Some said that the holy day massacre was an act of divine retribution for the lewd lifestyles of the Lisbonites. Like Lisbon was a hotbed of villainy … French author Voltaire was ticked off at this “everything happens for a reason” fatalism. In Candide, the master of irony wrote: “if this is the best of all possible worlds, what are the others like?”
The church was never entirely rebuilt and intentionally left roofless. After the earthquake, the monks reinforced the damaged walls and did minor repairs. In 1800, the roof of the convent building was rebuilt. In 1864, the building was donated to the Association of Portuguese Archaeologists, who promptly created an archeological museum.
The romantic ruins remain today, as a memorial — a glorious shambles. It’s a strangely affecting place. The sky clad skeleton stands out against the seismically sound Pombaline architecture that the practical Prime Minister built after the earthquake.
Once inside the church, you’ll see evocative ruins. The church’s interior has a nave with three aisles and an apse with a main chapel and four side chapels. The walls are adorned with sculptures and the grounds are a bit of an architectural salvage yard.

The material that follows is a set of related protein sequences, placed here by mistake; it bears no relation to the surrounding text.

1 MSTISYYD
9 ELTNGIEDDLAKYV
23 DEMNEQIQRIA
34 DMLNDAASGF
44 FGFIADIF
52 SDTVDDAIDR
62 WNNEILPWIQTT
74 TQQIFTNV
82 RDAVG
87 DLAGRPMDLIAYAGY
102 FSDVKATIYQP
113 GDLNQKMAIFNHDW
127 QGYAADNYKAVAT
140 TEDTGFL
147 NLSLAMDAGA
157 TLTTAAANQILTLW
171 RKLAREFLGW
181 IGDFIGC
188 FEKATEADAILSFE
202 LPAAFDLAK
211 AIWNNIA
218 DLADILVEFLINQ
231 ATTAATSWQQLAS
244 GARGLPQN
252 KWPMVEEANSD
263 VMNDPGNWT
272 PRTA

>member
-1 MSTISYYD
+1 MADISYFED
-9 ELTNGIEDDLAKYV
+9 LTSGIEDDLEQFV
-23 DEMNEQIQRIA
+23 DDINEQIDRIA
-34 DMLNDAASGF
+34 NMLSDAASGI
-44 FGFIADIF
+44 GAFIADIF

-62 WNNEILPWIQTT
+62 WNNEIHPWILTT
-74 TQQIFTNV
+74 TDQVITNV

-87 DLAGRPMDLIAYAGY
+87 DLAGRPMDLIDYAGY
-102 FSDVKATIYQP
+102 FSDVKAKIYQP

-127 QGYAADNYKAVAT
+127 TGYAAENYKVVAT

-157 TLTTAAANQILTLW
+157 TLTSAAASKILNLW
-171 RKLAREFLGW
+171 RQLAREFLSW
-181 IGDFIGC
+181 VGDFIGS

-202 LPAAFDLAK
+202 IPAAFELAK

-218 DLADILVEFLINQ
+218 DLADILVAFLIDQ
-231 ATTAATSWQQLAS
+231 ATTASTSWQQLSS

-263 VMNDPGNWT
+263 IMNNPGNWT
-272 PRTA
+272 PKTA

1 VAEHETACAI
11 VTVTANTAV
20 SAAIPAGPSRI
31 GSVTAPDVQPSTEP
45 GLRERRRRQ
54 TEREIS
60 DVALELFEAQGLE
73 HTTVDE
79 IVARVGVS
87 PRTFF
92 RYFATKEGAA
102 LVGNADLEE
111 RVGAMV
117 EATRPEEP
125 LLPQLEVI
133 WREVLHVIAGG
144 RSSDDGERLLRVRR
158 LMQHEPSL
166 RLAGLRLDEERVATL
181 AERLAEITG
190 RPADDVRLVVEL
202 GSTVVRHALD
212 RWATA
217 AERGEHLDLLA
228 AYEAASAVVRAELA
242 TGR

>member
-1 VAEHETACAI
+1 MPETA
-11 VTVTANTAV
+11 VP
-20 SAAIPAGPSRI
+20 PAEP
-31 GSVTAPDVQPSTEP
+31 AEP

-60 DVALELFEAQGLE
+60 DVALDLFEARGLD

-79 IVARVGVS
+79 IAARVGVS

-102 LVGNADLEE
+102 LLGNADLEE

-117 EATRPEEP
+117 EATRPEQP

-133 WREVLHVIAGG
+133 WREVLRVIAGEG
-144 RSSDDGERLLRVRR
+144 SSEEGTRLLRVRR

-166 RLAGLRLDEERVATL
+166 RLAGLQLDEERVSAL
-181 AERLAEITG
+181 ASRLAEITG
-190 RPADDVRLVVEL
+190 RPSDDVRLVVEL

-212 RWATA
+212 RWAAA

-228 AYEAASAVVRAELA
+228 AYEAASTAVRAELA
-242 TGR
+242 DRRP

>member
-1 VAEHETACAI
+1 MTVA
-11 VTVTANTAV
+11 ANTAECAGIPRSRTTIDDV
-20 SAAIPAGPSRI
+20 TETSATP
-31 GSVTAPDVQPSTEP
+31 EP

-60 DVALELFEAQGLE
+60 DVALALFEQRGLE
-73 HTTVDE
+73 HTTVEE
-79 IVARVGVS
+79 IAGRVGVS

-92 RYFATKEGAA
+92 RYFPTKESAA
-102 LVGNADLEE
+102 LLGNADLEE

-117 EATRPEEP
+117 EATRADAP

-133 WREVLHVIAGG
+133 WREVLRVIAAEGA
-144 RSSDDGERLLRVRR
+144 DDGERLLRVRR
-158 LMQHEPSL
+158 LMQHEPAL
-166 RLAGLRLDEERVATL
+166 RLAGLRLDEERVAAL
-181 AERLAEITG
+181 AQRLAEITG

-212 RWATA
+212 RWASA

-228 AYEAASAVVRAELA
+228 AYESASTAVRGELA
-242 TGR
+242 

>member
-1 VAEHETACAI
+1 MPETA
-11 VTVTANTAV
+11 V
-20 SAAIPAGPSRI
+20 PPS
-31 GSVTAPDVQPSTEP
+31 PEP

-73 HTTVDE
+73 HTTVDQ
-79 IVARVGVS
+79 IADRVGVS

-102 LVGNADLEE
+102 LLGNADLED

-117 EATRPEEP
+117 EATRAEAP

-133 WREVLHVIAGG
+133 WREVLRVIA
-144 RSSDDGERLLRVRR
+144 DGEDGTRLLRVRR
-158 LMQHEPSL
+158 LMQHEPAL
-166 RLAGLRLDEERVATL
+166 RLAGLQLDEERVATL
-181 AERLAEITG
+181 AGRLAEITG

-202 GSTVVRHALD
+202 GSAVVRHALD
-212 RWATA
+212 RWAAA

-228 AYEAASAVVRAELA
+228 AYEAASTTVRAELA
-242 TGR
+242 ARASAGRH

But it’s the wishbone-like gothic arches set against heavy pillars that catch your eye. I’m used to gazing up at ornate ceilings and stained glass when I enter a church. Here, there’s none of that.
And yet I was transfixed by the sight of the delicate arches set against the vivid blue sky. I rather enjoyed them not being hidden under a roof, with faint sounds from the city flowing through. They are a fitting tribute to Lisbon’s suffering in 1755.
The Archeological Museum at Carmo Convent
The church features a small archeological museum dedicated to Portuguese history. It’s where the altar used to be.
The museum has an eclectic mishmash of artifacts, including sarcophagi, heraldic crests, statues, ceramics, and azulejos. There is a remnant of a Visigothic pillar and the tomb of King Ferdinand I. And two gruesome 16th century mummies from Peru.
Ferdinand’s bas relief tomb is particularly stunning. He designed it himself, and it bears the crests of his family. It also depicts religious and lay figures, groups of fantastic creatures, an alchemist, as well as scenes from the life of Saint Francis of Assisi. There’s even a hole in the tomb, made by Napoleon’s plundering soldiers.
A Peruvian girl mummy complete with teeth and hair. I could never really ascertain why she was in the Carmo.
If you like ruins more than reproductions, don’t just glance at Carmo in passing. This is your best historical stop in Lisbon. An ancient site, eerie and atmospheric, under a stark blue sky. Full of meaning, the cavernous shell of Carno Convent bears witness to the worst day in Lisbon’s history.
You may enjoy these other Lisbon travel guides and resources:
If you’d like to visit Lisbon’s Carmo Convent, pin it for later.